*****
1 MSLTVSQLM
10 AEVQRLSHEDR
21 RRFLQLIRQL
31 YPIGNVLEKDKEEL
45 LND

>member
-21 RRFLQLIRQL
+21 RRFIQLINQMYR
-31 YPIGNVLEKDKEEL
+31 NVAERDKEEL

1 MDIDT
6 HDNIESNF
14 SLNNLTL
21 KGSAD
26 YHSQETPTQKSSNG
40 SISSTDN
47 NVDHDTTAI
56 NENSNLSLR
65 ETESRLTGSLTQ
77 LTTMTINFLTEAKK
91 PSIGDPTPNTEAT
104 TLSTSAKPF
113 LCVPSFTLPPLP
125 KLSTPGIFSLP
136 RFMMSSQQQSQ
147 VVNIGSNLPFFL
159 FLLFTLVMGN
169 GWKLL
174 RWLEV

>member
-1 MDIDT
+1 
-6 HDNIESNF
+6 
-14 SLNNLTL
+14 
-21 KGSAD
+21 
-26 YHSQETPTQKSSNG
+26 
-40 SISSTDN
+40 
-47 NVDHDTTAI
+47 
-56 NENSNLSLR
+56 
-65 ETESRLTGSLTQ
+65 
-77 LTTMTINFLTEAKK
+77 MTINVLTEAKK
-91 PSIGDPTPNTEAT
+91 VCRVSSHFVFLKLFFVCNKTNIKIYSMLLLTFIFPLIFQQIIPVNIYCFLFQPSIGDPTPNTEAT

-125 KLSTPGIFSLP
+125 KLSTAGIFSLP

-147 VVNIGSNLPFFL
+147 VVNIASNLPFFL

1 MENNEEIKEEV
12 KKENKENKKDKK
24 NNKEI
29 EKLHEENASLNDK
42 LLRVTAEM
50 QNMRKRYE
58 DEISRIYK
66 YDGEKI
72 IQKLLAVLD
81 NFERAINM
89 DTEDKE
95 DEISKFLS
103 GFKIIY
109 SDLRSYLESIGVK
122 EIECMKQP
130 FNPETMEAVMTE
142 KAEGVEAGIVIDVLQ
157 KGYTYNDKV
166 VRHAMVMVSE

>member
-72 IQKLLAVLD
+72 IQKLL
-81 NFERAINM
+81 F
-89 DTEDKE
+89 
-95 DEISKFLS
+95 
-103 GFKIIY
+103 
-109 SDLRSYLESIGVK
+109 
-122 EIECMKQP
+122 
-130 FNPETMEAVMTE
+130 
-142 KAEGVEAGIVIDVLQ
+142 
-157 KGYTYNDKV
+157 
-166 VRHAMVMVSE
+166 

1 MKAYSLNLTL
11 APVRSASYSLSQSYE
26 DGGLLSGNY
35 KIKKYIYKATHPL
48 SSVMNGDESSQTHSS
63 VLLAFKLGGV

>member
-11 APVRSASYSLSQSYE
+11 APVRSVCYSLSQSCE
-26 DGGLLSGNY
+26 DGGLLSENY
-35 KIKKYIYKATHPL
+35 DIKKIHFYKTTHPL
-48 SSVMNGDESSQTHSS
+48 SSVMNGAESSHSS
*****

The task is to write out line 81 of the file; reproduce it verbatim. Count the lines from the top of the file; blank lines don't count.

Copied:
-89 DTEDKE